Permeability: The First Step

The first step in any arena design is to calculate the permeability of the ground upon which the arena will be built. We show you how with this simple test.

Conduct the test as follows:

  • Dig several trial pits (normally six)
  • Obtain a pipe for each trial pit. The pipes must be open at both ends, at least 450mm long, and at least 200mm wide (underground sewer pipe would be ideal). A large plastic drum with the top and bottom removed could also be suitable if a larger test area was required and if readily available.
  • Set a pipe into the middle of each pit, and surround each pipe with a minimum of 300mm of impervious clay, mortar or concrete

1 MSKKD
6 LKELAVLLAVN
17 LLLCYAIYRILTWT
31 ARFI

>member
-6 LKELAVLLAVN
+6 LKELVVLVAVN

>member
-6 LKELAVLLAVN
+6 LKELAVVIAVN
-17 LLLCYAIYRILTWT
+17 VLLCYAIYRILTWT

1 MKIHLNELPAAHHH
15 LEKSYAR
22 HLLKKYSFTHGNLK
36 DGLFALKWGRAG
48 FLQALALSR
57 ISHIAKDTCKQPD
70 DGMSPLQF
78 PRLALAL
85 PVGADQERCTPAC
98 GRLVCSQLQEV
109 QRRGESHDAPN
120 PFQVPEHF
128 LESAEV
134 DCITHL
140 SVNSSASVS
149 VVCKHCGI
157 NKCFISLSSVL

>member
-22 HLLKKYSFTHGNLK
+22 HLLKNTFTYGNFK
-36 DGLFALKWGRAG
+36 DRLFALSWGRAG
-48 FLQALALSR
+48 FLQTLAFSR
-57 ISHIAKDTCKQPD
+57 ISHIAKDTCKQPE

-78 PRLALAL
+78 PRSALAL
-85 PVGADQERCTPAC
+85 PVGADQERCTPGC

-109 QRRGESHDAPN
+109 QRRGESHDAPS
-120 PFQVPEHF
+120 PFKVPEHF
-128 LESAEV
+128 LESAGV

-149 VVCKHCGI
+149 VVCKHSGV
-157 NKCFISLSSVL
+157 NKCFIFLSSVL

• Fill each pipe with water and record the drop in water level with time

A minimum drop of 10mm per hour is required when the water level is no more than 100mm deep. A drop of 100mm per hour or more is preferable. A greater permeability is required if the strata also transmits groundwater from outside the arena (unless cut-off drains are being constructed). Trial pits are best observed in the Winter months, when the water table is high.

Diagram of the Trial Pit

Recording Results

Record your results in a table like this one:

Average the results to get a good estimate of permeability across the site. If you are fortunate enough to have highly permeable (free draining) site, then arena construction will be very straightforward. In many cases, however, the site's natural drainage will not be sufficient, and one or more drainage layers will have to be included beneath the arena surface.

Disclaimer: The foregoing is a design guide only, material properties can vary. Site conditions can impact substantially on a design.